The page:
Site icon Creatopy Blog

Creative Collaboration: A Reality, Not Just a Buzzword

Creative Collaboration
6 minutes read

Online collaboration has become a buzzword used by most brands, specialists and psychologists. That’s mainly because creative directors and design managers have to set up a safe environment that enhances the team’s creative collaboration.

In the last few years, workspaces were redesigned to encourage creative collaboration.

We see more and more organizations that are now investing in online collaboration tools and martech while aligning their people and processes to achieve long-term digital success through efficient collaboration.

One thing is clear.

We’re not talking about offline creative collaboration but about online collaboration, Creatopy being a cloud-based all-in-one design platform created for teams of all sizes.

We’re seeing a major shift in workflows once the companies understood the need for diversity in their communication, and that inovative collaboration flourishes when they give up their well-established processes instead of restricting fresh perspectives.

From this point of view, startups are in an envied creative position, being free from the traditional “boxes to be ticked” processes.

However, in organizations, SMBs or startups, collaboration is essential and has more to do with introducing the right talent to the right online collaboration tools. 

In this article, we’re analyzing whether collaboration is more than an empty cliche. 

Steps for Achieving a Successful Creative Collaboration Flow

Every piece of creative work, whether it’s a blog article, landing page, video, social media or display ad, requires creative collaboration.

This means that you have to work alongside other creative minds. Whilst the old saying “two heads are better than one” applies in a creative process, “too many cooks spoil the broth” can also become a reality. 

Let’s look at some practical steps that’ll help you answer the question of how to collaborate in a way that will help your team achieve all of its goals.

1. Define rules and roles

Throughout my professional experience, I worked with small companies, startups and big organizations.

In small companies, I frequently noticed the common “freedom” of making up rules as they go, which would inevitably lead to chaos and unpredictability.

On the other hand, big organizations remain tied up in the politics of budgets, payment procedures, and governance workflows, being weak in adapting and keeping pace with the rapidly changing digital landscape. 

The truth is somewhere in the middle. Collaboration thrives when there is an openness to embrace new practices and thinking, but also when there are rules and leaders.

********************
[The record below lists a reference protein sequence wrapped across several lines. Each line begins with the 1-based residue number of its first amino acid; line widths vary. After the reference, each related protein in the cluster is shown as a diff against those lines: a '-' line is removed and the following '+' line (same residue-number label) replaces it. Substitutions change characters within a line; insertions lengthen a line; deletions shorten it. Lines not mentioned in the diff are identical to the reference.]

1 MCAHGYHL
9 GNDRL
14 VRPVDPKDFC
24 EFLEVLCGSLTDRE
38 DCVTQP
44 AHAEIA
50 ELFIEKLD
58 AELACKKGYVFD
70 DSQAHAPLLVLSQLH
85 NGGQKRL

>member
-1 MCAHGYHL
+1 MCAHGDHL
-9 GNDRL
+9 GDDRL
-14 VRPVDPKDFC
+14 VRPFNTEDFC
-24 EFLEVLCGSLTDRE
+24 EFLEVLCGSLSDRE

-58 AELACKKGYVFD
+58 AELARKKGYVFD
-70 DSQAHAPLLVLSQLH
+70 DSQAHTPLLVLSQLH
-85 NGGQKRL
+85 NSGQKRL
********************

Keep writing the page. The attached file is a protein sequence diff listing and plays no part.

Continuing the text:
It’s easy to fall into the hierarchy trap and set rules that will only drive ideas to please the superiors rather than truly creative ones. 

Your team members should have similar levels within the hierarchy with clearly defined roles and play by the ground rules while the team leader is not losing the focus on the expected outcome.

This will help them keep the focus on the bigger picture while setting expectations for the team’s performance. 

Regarding the rules, imagine being part of an NBA team without knowing the rules at all. You don’t know what you’re supposed to do with the ball and why everyone is screaming at you.

You can’t help your team win. It’s the same with successful creative collaboration within a team.

Every team member needs to understand the specific vocabulary (creative brief, brand guidelines), rules (checklists, plannings, weekly meetings, sprints), and goals (awareness, traffic, revenue). 

When everyone’s playing the same game, things flow naturally.  

2. Create an environment that encourages communication

Effective collaboration isn’t just about bringing together a group of creative minds, with different skill sets, views, and values.

Diversity encourages questions and debates but creates room for criticism.

Make all team members understand from the very beginning that there’s no such thing as a dumb question. They all have different communication styles so they have to adapt in order to understand each other’s points of view.

Don’t just teach them. Show them, lead by example and model that integrity you want your team to follow. Rely on others but take a stand when necessary and hold yourself and your team accountable.  

Forget competitiveness and shape a relationship based on mutual respect. When something is not working, try and communicate why it’s not working and guide the team members into finding how to fix it.

This is going to help your work evolve while your teammates will learn.

3. Establish a common goal and shared vision